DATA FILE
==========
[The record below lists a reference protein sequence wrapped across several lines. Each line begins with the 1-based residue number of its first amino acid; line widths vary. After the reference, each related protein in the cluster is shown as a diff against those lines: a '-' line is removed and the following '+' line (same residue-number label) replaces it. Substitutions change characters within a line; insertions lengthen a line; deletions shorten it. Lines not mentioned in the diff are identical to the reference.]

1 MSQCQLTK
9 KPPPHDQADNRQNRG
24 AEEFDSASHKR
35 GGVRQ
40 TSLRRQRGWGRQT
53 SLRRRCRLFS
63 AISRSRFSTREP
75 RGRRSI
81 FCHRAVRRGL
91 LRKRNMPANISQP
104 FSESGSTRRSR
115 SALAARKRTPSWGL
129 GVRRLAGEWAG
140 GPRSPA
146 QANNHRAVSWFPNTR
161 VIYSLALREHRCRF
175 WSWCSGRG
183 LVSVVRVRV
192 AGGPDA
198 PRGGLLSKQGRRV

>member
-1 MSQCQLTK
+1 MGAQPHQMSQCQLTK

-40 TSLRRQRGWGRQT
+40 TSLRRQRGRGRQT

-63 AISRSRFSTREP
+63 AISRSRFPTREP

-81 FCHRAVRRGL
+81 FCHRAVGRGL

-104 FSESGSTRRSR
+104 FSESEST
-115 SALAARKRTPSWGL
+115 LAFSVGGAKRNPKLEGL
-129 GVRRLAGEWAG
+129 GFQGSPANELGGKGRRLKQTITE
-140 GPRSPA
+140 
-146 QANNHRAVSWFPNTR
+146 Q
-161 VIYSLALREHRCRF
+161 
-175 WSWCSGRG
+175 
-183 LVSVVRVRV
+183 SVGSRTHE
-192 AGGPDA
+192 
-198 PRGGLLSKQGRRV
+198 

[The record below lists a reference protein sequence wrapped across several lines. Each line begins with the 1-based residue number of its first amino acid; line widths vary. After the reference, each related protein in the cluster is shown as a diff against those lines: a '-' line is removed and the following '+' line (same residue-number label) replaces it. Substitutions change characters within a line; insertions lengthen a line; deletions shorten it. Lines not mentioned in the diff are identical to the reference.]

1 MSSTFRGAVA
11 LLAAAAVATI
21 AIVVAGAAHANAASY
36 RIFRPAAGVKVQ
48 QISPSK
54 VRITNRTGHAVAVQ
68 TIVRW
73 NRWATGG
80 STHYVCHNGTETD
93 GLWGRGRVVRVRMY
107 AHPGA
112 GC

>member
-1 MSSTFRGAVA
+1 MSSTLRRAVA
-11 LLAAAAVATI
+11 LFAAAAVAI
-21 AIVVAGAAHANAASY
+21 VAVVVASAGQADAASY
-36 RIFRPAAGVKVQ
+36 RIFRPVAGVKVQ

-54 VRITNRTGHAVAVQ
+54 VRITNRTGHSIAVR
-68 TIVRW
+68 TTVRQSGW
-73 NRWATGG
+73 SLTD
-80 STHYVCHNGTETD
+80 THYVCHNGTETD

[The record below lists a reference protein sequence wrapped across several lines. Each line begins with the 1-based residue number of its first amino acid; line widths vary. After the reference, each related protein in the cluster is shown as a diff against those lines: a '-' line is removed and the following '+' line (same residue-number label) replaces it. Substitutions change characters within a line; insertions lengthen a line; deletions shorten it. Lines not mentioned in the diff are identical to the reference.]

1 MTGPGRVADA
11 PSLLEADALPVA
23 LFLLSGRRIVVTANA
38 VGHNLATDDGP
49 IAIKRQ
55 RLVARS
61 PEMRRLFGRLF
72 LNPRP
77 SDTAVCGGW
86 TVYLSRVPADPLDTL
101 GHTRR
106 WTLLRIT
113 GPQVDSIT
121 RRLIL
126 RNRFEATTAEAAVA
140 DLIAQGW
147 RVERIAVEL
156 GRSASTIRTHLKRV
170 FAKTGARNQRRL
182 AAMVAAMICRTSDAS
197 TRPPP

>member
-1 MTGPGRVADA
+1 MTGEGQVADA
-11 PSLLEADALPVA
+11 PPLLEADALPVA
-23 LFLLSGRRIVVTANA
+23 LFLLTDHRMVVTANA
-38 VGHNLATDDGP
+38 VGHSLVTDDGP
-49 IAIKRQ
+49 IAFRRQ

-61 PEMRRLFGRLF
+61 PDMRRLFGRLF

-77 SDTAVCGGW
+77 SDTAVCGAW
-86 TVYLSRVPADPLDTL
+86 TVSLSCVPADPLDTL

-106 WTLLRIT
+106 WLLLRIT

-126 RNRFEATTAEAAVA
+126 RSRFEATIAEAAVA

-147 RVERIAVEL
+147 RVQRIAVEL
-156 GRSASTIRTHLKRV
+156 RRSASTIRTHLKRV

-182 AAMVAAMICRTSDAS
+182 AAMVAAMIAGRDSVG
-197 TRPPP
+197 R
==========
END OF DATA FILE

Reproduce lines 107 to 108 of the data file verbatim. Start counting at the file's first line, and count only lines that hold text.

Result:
+11 PPLLEADALPVA
-23 LFLLSGRRIVVTANA